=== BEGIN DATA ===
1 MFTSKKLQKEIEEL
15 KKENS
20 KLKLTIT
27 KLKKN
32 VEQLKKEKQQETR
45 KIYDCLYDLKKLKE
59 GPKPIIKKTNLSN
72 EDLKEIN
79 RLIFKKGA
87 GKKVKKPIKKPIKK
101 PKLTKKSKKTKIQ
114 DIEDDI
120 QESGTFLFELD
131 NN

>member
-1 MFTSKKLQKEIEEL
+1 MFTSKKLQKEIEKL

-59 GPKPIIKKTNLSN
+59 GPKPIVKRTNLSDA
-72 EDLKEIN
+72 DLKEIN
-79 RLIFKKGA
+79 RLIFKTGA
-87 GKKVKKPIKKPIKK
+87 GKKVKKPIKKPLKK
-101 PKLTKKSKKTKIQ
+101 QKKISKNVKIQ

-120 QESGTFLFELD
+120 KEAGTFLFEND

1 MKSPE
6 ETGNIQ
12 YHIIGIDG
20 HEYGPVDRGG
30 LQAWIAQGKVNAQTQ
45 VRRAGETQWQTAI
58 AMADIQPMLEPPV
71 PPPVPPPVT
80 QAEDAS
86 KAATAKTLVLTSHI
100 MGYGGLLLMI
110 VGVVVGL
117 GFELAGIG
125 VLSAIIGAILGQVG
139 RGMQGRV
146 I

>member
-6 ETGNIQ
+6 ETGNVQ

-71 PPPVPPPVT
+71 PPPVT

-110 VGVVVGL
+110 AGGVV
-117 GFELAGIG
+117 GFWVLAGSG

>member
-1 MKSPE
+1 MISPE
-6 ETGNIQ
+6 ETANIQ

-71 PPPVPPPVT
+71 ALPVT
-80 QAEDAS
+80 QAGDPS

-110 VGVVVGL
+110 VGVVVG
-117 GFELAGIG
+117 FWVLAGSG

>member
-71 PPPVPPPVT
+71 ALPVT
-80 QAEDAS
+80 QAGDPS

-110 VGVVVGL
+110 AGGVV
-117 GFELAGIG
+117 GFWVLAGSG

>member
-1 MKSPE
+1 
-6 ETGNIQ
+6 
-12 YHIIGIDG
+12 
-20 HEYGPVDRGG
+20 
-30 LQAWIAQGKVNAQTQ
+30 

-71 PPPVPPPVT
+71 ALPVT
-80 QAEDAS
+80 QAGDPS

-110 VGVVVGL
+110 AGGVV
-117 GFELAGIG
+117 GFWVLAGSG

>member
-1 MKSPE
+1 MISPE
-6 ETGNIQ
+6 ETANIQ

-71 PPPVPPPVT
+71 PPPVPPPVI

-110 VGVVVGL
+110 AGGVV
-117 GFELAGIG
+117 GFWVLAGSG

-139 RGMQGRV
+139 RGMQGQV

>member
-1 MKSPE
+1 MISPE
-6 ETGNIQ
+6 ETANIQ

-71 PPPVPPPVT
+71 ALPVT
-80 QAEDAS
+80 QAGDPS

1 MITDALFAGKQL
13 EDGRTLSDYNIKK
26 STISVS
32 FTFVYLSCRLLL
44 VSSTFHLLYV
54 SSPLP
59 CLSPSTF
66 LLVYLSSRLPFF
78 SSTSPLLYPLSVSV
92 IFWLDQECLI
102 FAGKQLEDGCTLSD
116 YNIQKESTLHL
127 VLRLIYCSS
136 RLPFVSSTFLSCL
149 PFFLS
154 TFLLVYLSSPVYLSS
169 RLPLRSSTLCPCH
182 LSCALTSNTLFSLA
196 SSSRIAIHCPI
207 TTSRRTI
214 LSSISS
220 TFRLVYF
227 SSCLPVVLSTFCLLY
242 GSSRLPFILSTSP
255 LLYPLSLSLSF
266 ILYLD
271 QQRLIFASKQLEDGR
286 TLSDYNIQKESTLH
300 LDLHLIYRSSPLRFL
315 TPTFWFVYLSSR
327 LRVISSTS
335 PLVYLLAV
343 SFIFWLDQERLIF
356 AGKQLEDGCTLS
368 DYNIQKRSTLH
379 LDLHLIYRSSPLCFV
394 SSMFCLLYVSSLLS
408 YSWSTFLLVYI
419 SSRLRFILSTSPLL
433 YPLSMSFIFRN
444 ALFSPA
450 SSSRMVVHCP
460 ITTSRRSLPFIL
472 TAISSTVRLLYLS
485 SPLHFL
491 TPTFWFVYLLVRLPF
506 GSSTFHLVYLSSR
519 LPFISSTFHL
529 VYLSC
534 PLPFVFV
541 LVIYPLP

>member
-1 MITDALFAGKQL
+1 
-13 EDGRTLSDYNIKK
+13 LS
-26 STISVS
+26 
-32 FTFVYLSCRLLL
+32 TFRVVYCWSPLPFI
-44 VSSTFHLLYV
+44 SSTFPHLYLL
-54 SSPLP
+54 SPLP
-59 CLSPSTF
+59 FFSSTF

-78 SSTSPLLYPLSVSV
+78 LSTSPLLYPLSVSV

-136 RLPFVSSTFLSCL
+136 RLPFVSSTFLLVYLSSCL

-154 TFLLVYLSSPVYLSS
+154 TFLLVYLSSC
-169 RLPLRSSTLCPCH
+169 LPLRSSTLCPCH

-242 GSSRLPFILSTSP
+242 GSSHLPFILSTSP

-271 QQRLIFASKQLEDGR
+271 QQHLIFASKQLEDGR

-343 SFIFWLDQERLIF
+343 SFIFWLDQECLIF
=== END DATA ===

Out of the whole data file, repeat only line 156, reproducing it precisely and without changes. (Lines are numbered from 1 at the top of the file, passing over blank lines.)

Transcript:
419 SSRLRFILSTSPLL